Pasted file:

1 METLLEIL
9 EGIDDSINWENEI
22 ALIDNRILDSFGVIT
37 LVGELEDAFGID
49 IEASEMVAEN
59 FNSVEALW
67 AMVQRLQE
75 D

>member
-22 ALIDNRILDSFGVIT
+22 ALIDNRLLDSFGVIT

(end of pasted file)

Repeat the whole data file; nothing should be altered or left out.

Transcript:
1 METLLEIL
9 EGIDDSINWENEI
22 ALIDNRILDSFGVIT
37 LVGELEDAFGID
49 IEASEMVAEN
59 FNSVEALW
67 AMVQRLQE
75 D

>member
-22 ALIDNRILDSFGVIT
+22 ALIDNRLLDSFGVIT